Henry Jarecki, one of the world's most prominent gold bugs, is a celebrated advocate of free markets with a legendary record in precious metals trading. But this week he became a target of a lawsuit by a young trader who alleges that Jarecki owes him at least $1 million as a share of profits from a new gold trading strategy he has developed.
The lawsuit filed on Tuesday in federal court in New York by trader Steven Lee claims that Jarecki, founder and chairman of the $15 billion commodities firm Gresham Investment Management, used his program to make profits on investments totaling as much as $400 million.
Jarecki, 81, does not dispute that Lee's trading program worked. Rather, Jarecki says, he did not make nearly as much money from it as Lee contends.
Lee's arbitrage strategy yielded a small profit of about $1,000 to $2,000 for every $1 million invested, Jarecki said. The strategy did so by finding differences in prices between precious metals trading funds and the metals themselves.
The $400 million figure cited in the lawsuit was "just beyond my imagination," Jarecki told Reuters in an interview on Thursday.
The lawsuit, which refers to Jarecki as "modern-day Croesus, one of the richest men on the planet," gives an insight into the backroom discussions and business deals in the world of fund managers and traders.
Lee claims in the lawsuit that he had a verbal agreement with Jarecki on how to divvy up the profits from his trading strategy. When Lee asked how much he would be paid, Christopher Harrison, a lawyer and advisor to Jarecki, promised there would be "plenty of money to go around," according to court documents.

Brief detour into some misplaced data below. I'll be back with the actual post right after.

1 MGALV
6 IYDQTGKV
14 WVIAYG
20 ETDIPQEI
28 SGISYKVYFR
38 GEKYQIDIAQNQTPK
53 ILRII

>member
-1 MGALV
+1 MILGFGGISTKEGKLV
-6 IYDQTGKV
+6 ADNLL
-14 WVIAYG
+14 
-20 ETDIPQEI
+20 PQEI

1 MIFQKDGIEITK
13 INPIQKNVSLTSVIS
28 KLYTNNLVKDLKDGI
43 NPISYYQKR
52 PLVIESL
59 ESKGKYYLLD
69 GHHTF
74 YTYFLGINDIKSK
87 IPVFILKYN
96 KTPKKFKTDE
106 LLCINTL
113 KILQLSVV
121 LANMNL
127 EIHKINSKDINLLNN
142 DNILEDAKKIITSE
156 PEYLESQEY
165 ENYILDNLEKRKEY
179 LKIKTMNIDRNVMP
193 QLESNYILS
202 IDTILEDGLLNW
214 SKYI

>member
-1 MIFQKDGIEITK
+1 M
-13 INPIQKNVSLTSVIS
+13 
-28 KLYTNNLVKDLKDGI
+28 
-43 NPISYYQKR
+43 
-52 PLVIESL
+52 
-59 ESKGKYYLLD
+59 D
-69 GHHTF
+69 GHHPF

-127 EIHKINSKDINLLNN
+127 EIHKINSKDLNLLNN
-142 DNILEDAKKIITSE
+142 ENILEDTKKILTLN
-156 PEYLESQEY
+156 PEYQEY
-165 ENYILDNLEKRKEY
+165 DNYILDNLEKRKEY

Harrison did not return a call for comment.
Jarecki took steps to convince Lee he would be included on the team implementing Gresham's trading, the lawsuit alleges. As an example, Lee says in the suit Jarecki showed him his townhouse in Gramercy Park in Manhattan and said he was planning to transform a small room there into a trading office for Lee.
Jarecki said he had tried to pay Lee between $20,000 and $30,000, enough to compensate him for the trading idea and a share of profits from trades. The problem, he said, is that Lee stopped coming to the office and responding to phone calls.
"It was as if he had disappeared," he said.
Lee could not be reached for comment by Reuters and a representative for his lawyer, Robert Wisniewski, said he would have no comment.
In suing Jarecki, Lee is taking on a legendary trader who has been an outspoken advocate of free markets and of the effectiveness of precious metals investment funds.
Jarecki rose to prominence in international metals markets during the 1970s and 1980s as a leader of Mocatta Group, then the world's largest gold and silver trading company.
Over four decades in the commodities business, Jarecki has served as a director of the Chicago Board of Trade and Chicago Mercantile Exchange and formed Brody White, an international commodities brokerage, which he sold to Societe Generale in 1995.
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